Last year, as I was wrapping up my coverage of the North American Handmade Bicycle Show I went to some length in describing my newfound love for the builder Chris Bishop. He runs a classic one-man shop, Bishop Bikes. Simple, straightforward, right? Not at all. Other than the fact that his business model is simple, nothing else he does is simple. Every bike he brought to the 2012 show wowed me on multiple levels. His eye for the line of a point was exquisite. His tendency to fill in the hard transitions of some lugs with brass fillets is an old-school California thing favored by guys like Brian Baylis, Tom Ritchey and Peter Johnson. And then there’s the fact that he never takes the easy way out. I’ve seen a number of builders do what was essentially a paint-by-numbers thing where they simply played plumber with a box of lugs and a bunch of tubes. What they did seemed an insult to the term “craft.” They certainly didn’t merit the title “frame builder,” not the way Bishop does.
I was scarecely back home before I’d sent him a deposit. I can’t tell you the last time I fell that hard for a builder. Good thing he’s not as cute as my wife.
And, no, Virginia, this doesn’t mean he has an 18-month wait. It means that we waited until I’d recovered from my crash and had a thorough fitting (that session with Steven Carre at Bike Effect), and then gotten through the crisis that was my second son’s birth before we even began talking about the bike and what size frame would be the appropriate response to the fitting I’d had. From first drawing to now, scarcely a month has passed. And we went from final drawing to the shots contained here in about a week.
We talked a fair amount about the bike I desired. The big thing for me, aside from being stiff enough to stand up to hard, out-of-the-saddle efforts, was that I wanted lug work that was gorgeous but didn’t call attention to itself. That meant no fancy windows, but points thinned enough to draw blood and brass fillets to make them curve to the gentle contours of an industrial designer’s eye. I wanted a bike that would be pretty to anyone, but would contain an extra layer of special for those who knew a thing or two about frame building.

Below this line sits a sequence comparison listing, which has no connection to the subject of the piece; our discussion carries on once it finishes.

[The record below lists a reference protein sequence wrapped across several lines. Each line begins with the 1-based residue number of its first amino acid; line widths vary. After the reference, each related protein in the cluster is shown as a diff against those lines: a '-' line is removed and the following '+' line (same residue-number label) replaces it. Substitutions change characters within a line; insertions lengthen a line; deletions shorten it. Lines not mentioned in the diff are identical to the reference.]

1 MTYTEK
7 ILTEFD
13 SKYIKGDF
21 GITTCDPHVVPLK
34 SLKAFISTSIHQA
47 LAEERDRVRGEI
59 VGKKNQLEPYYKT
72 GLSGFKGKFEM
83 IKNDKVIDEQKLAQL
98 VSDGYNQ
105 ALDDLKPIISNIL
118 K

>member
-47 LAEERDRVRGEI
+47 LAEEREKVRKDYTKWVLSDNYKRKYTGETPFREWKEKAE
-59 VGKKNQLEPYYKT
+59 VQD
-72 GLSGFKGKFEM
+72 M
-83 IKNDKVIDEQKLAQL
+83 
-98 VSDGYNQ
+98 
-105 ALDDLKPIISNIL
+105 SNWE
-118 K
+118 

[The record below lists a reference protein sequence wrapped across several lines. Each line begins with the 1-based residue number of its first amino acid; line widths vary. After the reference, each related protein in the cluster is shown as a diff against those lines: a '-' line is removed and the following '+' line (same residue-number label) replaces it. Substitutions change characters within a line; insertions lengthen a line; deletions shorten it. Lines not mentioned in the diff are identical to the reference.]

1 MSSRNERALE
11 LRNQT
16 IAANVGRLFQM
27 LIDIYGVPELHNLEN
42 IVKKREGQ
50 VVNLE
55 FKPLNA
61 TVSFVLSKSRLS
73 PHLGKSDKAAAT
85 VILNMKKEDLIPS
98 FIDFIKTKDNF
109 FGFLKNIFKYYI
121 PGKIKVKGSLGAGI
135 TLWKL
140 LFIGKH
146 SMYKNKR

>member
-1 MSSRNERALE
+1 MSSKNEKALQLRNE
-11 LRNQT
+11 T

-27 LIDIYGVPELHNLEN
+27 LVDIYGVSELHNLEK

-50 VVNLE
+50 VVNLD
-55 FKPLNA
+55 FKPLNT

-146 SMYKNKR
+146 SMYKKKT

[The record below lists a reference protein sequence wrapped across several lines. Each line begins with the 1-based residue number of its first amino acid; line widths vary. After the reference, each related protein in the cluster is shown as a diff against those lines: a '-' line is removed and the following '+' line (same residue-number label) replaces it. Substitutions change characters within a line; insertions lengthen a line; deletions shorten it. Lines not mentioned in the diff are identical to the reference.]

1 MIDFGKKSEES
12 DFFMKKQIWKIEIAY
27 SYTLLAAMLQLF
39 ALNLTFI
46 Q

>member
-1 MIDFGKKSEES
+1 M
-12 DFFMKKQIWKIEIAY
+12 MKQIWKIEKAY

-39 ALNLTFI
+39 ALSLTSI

I also wanted this to be a signature build for Chris, something that would stand as a calling card even without paint. That he cut the Bishop icon into the bottom bracket shell is too cool for words, says the word guy.
That he’s taken the time to not just show completed work but also place it alongside untreated pieces really helps show just how remarkable and subtle his work can be.
I told him, flat-out, “Go crazy.” I’ve sold off a few bikes that no longer fit, so to get one frame that should fit me for at least the next 10 to 15 years … well, I can make an investment in his time.
I don’t really want to imagine the amount of effort it took to remove the seat binder from that seat lug. But it sure looks cool.
An internally routed brake cable? Hell yes!
I really wish he didn’t have to paint the bike.
Those fillets at the dropouts are more than just beautiful; they’re harder to do than a quadratic equation.
Hiding the seat binder in the fastback seatstays is full-on ninja design.
When I saw this shot, all I could think was, “I’m going to get to ride that?”
An Anvil jig.
I’ve seen a lot of bikes over the years. I’ve seen a lot of great work. I’ve met plenty of builders who were capable of doing work of this quality. I’ve met maybe a half dozen who had the confidence/chutzpah/balls to do something like this. And until now, I was reasonably sure that all but one of them were California cats.
Learn more about Chris Bishop here. Do it! Click on that link. Srsly.